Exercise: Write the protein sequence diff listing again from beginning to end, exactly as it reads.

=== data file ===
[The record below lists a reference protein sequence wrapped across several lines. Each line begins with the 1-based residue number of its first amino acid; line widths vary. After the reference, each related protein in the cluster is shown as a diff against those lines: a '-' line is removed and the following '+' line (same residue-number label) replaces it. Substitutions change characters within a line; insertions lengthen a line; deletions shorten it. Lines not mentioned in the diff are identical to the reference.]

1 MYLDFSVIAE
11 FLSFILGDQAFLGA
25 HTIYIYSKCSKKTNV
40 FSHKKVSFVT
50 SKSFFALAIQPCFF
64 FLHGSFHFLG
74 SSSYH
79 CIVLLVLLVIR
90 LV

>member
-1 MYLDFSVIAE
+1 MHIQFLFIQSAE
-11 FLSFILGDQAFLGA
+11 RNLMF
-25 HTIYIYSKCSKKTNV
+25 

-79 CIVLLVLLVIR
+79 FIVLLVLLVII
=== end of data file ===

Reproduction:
[The record below lists a reference protein sequence wrapped across several lines. Each line begins with the 1-based residue number of its first amino acid; line widths vary. After the reference, each related protein in the cluster is shown as a diff against those lines: a '-' line is removed and the following '+' line (same residue-number label) replaces it. Substitutions change characters within a line; insertions lengthen a line; deletions shorten it. Lines not mentioned in the diff are identical to the reference.]

1 MYLDFSVIAE
11 FLSFILGDQAFLGA
25 HTIYIYSKCSKKTNV
40 FSHKKVSFVT
50 SKSFFALAIQPCFF
64 FLHGSFHFLG
74 SSSYH
79 CIVLLVLLVIR
90 LV

>member
-1 MYLDFSVIAE
+1 MHIQFLFIQSAE
-11 FLSFILGDQAFLGA
+11 RNLMF
-25 HTIYIYSKCSKKTNV
+25 

-79 CIVLLVLLVIR
+79 FIVLLVLLVII